Tinnitus Overview

Tinnitus is an incredibly common condition affecting over 45 million Americans, yet very few receive treatment for the persistent condition. If you have ever been in a loud environment then stepped back into a quiet one, you might have noticed a ringing in your ears.

Although this sound goes away for most people, someone with tinnitus will not be able to escape the persistent sound for an extended period of time. The sound of tinnitus is not always a “ringing,” either. Some people register tinnitus as buzzing, whistling, clicking, hissing, or roaring. In any case, the effects of chronic tinnitus can bring along other negative effects for sleep and mental health.

When a room is quiet just before sleep, that is often the time when tinnitus is most noticeable, so insomnia can be a side-effect of tinnitus, as well as other sleep disorders and disturbances. Some people with tinnitus find it difficult to focus on their activities, particularly in a quiet location like an office, library, or home. Although the persistent experience of tinnitus can be frustrating, new treatment options help many people overcome this constant sound, providing relief.

Causes of Tinnitus

Tinnitus results from a wide range of conditions, including age, noise exposure, use of in-ear headphones, earwax buildup, infections, and even smoking or excessive drinking. Although these are some of the general causes, each results in a bending, breaking, or damaging of the fragile, tiny, hairlike organelles of the stereocilia in the inner ear. When the stereocilia are damaged, they can be a cause of hearing loss, but in the case of tinnitus, it is as if the sound receptor has been permanently “turned on.”

Though there is not an external source of sound causing the sensation of hearing, the brain is registering sound as if it existed. Tinnitus often occurs in conjunction with hearing loss, making it possible for a person to have limited ability to hear in the environment while also hearing a constant stream of sound that is not really there.


Preventing Tinnitus

Many of the same preventative tactics are used for tinnitus as for hearing loss. Wearing hearing protection can protect the sensitive stereocilia from becoming bent or broken in the first place. Even a pair of disposable foam earplugs is better than nothing in a noisy environment. By lowering the effective decibel level of the space, you can protect the sensitivity of the inner ear from overexposure to noise. More advanced custom-fitted earplugs offer better protection and also enable you to carry on a conversation or engage in listening activity while attenuating the damaging sounds in other ranges.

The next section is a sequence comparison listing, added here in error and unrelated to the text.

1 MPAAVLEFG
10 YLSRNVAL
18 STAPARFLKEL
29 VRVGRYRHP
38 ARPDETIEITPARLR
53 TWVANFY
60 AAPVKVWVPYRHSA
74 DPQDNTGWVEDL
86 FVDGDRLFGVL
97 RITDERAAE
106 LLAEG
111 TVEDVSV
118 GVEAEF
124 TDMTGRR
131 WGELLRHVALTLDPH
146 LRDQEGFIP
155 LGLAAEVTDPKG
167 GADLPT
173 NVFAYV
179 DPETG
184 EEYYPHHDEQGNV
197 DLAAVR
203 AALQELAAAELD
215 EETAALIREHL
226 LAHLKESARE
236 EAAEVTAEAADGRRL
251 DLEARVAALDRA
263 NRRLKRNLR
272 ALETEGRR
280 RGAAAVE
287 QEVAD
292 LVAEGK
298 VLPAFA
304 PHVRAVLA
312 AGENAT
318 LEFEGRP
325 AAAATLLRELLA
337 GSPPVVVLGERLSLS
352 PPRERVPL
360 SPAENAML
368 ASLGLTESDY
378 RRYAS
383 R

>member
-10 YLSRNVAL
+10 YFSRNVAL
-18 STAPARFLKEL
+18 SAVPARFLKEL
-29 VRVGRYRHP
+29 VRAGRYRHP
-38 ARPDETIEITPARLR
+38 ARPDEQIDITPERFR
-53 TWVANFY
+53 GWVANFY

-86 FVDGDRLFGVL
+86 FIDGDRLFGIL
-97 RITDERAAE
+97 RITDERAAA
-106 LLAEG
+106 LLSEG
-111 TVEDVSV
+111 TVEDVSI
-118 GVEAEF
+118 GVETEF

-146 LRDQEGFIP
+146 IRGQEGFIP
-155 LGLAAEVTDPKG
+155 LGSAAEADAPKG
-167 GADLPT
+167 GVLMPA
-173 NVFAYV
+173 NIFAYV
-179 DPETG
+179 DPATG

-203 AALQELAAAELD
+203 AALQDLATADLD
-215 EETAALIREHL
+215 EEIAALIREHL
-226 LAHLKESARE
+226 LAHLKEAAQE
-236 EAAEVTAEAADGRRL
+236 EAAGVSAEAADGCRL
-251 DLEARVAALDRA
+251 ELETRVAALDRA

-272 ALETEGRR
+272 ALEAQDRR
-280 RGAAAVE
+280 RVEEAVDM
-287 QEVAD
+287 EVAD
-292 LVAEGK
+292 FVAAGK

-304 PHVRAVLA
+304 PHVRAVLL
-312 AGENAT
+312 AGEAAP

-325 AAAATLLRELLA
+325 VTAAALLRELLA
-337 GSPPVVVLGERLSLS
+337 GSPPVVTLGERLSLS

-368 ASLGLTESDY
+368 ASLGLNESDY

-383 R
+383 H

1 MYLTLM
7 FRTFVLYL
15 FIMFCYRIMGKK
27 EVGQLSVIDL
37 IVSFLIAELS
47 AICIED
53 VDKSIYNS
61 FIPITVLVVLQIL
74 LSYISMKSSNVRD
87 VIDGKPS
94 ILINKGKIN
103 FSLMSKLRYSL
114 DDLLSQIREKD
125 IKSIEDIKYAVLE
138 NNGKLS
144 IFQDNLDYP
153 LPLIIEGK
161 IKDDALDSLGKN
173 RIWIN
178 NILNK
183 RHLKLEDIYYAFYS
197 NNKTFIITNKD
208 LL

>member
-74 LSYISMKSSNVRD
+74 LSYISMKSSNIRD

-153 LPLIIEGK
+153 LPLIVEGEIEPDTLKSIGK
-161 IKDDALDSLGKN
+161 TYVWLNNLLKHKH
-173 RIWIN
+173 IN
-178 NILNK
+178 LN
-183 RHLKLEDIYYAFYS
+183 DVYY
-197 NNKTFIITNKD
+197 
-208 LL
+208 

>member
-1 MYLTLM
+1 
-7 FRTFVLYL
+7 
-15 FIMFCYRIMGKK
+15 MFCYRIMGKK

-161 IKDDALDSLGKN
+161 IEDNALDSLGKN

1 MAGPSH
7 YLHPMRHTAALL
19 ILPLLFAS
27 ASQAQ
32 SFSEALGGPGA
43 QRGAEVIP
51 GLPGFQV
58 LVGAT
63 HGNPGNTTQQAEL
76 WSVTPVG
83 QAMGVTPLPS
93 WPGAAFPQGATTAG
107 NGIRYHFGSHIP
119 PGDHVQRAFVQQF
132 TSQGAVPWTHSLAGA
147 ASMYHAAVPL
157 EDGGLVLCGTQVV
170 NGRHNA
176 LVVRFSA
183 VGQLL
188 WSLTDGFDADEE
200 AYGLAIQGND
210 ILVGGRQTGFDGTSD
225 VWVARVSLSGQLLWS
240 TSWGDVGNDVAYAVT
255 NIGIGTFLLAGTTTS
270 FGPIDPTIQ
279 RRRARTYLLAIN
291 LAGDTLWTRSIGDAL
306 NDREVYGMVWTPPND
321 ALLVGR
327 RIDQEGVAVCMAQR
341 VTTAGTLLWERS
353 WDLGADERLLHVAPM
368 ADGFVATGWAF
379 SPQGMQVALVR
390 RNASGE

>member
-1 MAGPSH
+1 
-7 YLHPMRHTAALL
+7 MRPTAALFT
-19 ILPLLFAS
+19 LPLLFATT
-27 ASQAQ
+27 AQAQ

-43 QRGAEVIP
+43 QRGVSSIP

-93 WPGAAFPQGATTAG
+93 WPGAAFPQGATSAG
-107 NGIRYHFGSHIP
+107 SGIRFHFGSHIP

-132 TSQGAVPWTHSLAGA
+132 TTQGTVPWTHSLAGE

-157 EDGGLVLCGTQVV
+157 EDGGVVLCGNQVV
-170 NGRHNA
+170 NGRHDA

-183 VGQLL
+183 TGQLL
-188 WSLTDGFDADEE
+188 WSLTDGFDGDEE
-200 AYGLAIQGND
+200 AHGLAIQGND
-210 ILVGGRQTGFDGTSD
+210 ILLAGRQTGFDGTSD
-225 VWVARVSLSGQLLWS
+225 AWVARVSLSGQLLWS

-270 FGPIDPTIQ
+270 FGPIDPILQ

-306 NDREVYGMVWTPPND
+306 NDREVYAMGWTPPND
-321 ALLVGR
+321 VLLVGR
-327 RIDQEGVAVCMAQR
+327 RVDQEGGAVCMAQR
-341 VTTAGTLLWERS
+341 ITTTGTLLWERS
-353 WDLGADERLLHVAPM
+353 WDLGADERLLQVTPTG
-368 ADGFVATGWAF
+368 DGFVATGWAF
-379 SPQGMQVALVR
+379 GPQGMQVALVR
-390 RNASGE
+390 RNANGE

If you work in a loud environment, take responsibility for hearing protection in order to ward off hearing loss as well as hearing loss. Limiting your exposure to noise is another approach to tinnitus prevention. In-ear headphones project sound directly to the eardrum, and they can be easily used at too loud a volume for too long an amount of time. This noise exposure from leisure use puts you at risk for not only hearing loss but tinnitus, as well.


Treatment for Tinnitus

Although there is no known permanent cure for tinnitus, treatment options are increasing rapidly. In the past, some people have resorted to playing white noise in their bedrooms while they fall asleep, attempting to mask the sound of tinnitus.

Although this approach can be effective in the short term, it is not a durable long-term solution, and it can pose problems in other areas, such as causing restless sleep or disturbing others. Hearing aids have made remarkable advancements in tinnitus treatment, offered alongside assistance for hearing loss.

One of the ways that hearing aids can treat tinnitus is to emit a sound that mimics the sound of tinnitus. When that sound wave is out of “phase” with the tone of tinnitus, it can, in effect, cancel out the sound of tinnitus. Other treatments for tinnitus include guided retraining therapy. In this process, an audiologist or hearing health practitioner trains the ear to recognize the sound of tinnitus as if it were a natural sound.

Quiet white noise is played to help the auditory system detect and process the sound of tinnitus with the same ability to tune it out that might occur with everyday environmental sounds.

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